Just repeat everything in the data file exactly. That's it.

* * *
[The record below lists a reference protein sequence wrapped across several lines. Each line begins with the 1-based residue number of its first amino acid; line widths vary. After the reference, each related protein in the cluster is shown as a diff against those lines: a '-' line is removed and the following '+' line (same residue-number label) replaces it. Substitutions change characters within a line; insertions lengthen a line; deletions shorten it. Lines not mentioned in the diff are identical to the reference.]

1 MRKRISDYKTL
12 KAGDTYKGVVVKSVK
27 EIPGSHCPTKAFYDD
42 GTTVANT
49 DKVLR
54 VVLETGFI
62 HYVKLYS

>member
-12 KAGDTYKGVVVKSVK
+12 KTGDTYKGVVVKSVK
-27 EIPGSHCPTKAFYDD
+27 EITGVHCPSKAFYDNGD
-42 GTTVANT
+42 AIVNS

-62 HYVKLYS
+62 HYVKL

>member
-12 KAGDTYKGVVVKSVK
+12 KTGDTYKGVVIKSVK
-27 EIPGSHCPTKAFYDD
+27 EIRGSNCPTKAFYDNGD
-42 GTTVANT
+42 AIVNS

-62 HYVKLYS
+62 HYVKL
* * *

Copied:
[The record below lists a reference protein sequence wrapped across several lines. Each line begins with the 1-based residue number of its first amino acid; line widths vary. After the reference, each related protein in the cluster is shown as a diff against those lines: a '-' line is removed and the following '+' line (same residue-number label) replaces it. Substitutions change characters within a line; insertions lengthen a line; deletions shorten it. Lines not mentioned in the diff are identical to the reference.]

1 MRKRISDYKTL
12 KAGDTYKGVVVKSVK
27 EIPGSHCPTKAFYDD
42 GTTVANT
49 DKVLR
54 VVLETGFI
62 HYVKLYS

>member
-12 KAGDTYKGVVVKSVK
+12 KTGDTYKGVVVKSVK
-27 EIPGSHCPTKAFYDD
+27 EITGVHCPSKAFYDNGD
-42 GTTVANT
+42 AIVNS

-62 HYVKLYS
+62 HYVKL

>member
-12 KAGDTYKGVVVKSVK
+12 KTGDTYKGVVIKSVK
-27 EIPGSHCPTKAFYDD
+27 EIRGSNCPTKAFYDNGD
-42 GTTVANT
+42 AIVNS

-62 HYVKLYS
+62 HYVKL